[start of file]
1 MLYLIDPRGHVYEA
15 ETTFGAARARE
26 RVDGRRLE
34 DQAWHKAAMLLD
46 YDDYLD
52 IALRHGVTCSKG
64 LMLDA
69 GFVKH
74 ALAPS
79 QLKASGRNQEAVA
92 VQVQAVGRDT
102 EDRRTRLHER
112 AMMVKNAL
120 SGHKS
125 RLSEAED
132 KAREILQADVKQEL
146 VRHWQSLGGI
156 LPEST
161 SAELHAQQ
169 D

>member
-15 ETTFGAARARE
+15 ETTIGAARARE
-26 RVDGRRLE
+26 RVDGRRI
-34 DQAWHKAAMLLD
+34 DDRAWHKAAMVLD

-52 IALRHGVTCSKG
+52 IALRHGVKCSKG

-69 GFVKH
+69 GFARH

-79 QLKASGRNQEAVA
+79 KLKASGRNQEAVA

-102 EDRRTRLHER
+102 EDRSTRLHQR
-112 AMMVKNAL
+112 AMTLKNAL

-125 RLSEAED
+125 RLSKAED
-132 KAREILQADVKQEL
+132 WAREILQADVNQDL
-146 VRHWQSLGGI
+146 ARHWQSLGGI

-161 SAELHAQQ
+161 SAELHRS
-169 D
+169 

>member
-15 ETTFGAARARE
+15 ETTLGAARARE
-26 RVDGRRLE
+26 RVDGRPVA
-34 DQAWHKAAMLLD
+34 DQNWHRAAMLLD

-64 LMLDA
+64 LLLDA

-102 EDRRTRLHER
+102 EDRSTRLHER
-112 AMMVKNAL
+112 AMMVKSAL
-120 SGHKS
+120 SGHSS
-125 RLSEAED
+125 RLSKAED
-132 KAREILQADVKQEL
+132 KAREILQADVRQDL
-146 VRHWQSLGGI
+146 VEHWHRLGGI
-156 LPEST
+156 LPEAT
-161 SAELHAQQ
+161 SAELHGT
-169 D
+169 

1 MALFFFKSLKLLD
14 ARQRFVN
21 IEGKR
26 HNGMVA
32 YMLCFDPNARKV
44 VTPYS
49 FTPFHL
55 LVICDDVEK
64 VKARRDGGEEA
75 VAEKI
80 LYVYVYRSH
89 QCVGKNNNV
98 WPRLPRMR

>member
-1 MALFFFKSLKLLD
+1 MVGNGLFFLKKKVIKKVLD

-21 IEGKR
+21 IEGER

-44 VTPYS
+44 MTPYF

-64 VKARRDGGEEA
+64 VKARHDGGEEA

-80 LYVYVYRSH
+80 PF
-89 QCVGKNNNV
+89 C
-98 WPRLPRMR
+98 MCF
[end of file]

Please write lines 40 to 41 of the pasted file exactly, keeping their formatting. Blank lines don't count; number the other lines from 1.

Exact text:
-132 KAREILQADVKQEL
+132 WAREILQADVNQDL